As far as size is concerned, the Banjo catfish can range from 2 inches all the way up to 2 feet. Most of the varieties available at local pet stores will top out around 6 inches but make sure you check with the staff to make sure.
Banjo cats are a schooling fish and do best in groups of up to five in a 55-gallon tank. They are not aggressive and will leave almost all fish (except fry) alone. They are omnivorous and enjoy a diet of flake food and brine shrimp or krill. They will not eat during the day so it is essential to feed the tank just before you turn off the lights for the night. They are an easy fish and can be quite interesting if you can figure out how to watch them (putting in red night lights sometimes helps as does using a bright white substrate).
Talking catfish are so named because when you take them out of the water they make a barking or grunting sound. There are two types, the striped Rafael and the spotted Rafael. Each of them can grow to a length of just about a foot, although when keep in smaller tanks (55 gallons or less) they tend to top out at the 5 to 6 inch range.
Rafaels are nocturnal and seldom move unless it is time for them to eat. They are not recommended for beginning fish keepers as they have a tendency to hide most of the time and don’t know when to stop eating so it is easy to over feed them. They are graceful swimmers when they do swim, gliding casually through the water like sharks. They are not picky eaters and will consume anything that fits in their mouth including very small fish like neons or fry. Other than eating smaller tank mates the Rafael is a great community fish. They have been known to devour whole tankfuls of snails in under a week.
The striped Rafael, in addition to its armor plating, has row upon row of herringbone-like spines along its body. If you were to try to pick one up by hand you’d probably get spiked. Catching them with a net is also not going to work as the spines tend to get hopelessly entangled in the mesh leading to a dangerous situation for the fish. The best way to catch one is in a plastic container. These freshwater aquarium catfish are among the most docile and unique in the entire hobby.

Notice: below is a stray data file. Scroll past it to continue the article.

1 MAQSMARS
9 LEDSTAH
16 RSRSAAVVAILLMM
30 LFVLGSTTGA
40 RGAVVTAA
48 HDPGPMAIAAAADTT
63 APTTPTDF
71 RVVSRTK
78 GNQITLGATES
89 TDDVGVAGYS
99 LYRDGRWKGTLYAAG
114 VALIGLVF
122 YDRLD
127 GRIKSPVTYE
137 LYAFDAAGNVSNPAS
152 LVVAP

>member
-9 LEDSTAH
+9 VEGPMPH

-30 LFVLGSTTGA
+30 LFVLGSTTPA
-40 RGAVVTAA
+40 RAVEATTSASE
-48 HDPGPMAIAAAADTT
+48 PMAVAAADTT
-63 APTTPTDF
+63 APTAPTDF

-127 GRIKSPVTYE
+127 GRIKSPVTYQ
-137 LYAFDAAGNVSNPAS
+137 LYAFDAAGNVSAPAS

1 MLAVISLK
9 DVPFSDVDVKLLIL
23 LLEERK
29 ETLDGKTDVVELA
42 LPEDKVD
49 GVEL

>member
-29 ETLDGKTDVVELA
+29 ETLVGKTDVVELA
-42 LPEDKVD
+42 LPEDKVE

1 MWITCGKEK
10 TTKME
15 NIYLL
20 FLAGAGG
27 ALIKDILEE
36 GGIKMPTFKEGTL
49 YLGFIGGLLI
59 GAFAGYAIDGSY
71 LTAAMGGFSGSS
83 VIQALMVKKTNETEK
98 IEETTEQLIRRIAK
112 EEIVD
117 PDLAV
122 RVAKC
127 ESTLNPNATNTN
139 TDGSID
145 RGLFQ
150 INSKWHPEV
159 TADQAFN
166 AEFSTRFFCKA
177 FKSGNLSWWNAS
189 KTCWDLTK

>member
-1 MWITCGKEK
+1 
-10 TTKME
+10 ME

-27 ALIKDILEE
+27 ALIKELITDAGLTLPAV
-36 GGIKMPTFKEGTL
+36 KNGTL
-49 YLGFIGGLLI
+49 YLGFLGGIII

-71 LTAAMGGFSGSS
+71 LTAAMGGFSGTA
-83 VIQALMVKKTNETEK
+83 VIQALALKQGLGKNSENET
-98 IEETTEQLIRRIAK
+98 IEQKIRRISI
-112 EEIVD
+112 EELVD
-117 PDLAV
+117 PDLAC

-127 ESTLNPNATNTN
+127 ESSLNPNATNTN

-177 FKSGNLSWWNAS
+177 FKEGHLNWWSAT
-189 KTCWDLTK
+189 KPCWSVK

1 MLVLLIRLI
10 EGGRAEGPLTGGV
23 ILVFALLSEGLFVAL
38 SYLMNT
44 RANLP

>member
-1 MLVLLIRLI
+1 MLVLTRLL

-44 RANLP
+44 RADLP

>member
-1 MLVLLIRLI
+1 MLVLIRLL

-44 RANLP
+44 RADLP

Upside Down Catfish
Upside down catfish are members of the Synodontis family of catfish. These freshwater aquarium catfish are mostly known for their habit of squeaking at each other as a form of communication. Most varieties are black with white or tan spots while there are some with the exact opposite colorings. Many of the Synodontis catfish come from the same lakes as African cichlids and are the preferred tank cleaners for these specialty tanks (Cuckoo and Even Spotted Squeakers to name two).
The most popular Synodontis is the Upside Down Catfish. This aquarium oddity is prized for its tendency to swim and feed in the inverted position. The small, 4 inch, size of the fish allows it to be kept in schools that only enhance their odd behavior. They eat flake food, pellet food, tubiflex worms and various plant matter. Being predominantly nocturnal, these fish will spend most of the daylight hours hiding in vegetation or caves. If there is sparse cover in the tank the upside down catfish will school together and find a vacant corner of the tank to claim as their own.
Sheatfish is the classification of what is commonly referred to as the Glass Catfish. Glass Cats, also known as Ghost Catfish, are a gorgeous and unique variety that has very little in common with most other catfish breeds. These catfish will not scour the bottom of your tank nor will they clean the algae from your tank walls or plants. These fish are an ultra passive schooling fish with a distinct look. They will not fight for food, in fact they will starve to death before competing with more aggressive community fish. Feed them flake foods and make sure to watch them so they do get enough to eat.
Glass Cats like a heavily planted tank where they have several places to hide and do quite well in a single species specimen tank. They will draw attention with their transparent bodies which allow viewing of the bone structure and internal organs. The Glass Catfish is an amazing fish but one that needs to be handled with care. It is not near as hardy as other catfish and will easily succumb to several common tank diseases including ich. Definitely not for the beginner, this catfish is best left to the experienced aquarist.
Long Whiskered Catfish
Even though there are several varieties of long whiskered catfish only one is really suitable for freshwater aquarium use, the Pictus Catfish. The Redtail and Tiger Shovelnose Catfish grow to sizes approaching 4 feet making them unsuitable for all but the largest aquariums and ponds and tank mates are hard to come by for these large aggressive fish.
The Pictus Catfish, on the other hand, only gets to be 11 to 12 inches long and will work in a 55 gallon home aquarium setup. This fish is still semi aggressive and will pick off smaller species like tetras and neons. They prefer to eat flake food or bloodworms and will graze on plants occasionally. The Pictus Cat is nocturnal but will swim around during the daytime and is comfortable as either a single fish or in a school.
The huge whiskers are the major attraction of this fish reaching all the way back to the caudal fin. The silver body is covered in medium sized black spots and their dorsal and pectoral fins have sharp barbs that make handling, and shipping in particular, quite a task. These spines are poisonous and do sting quite a bit if they catch in your skin.
With the almost unlimited choices in freshwater aquarium catfish, it is important to identify your needs prior to purchasing one. Just because it looks good in the display tank doesn’t mean it will look and perform well in your tank. Take care in your choices as each variety is compatible with vastly different ecosystems.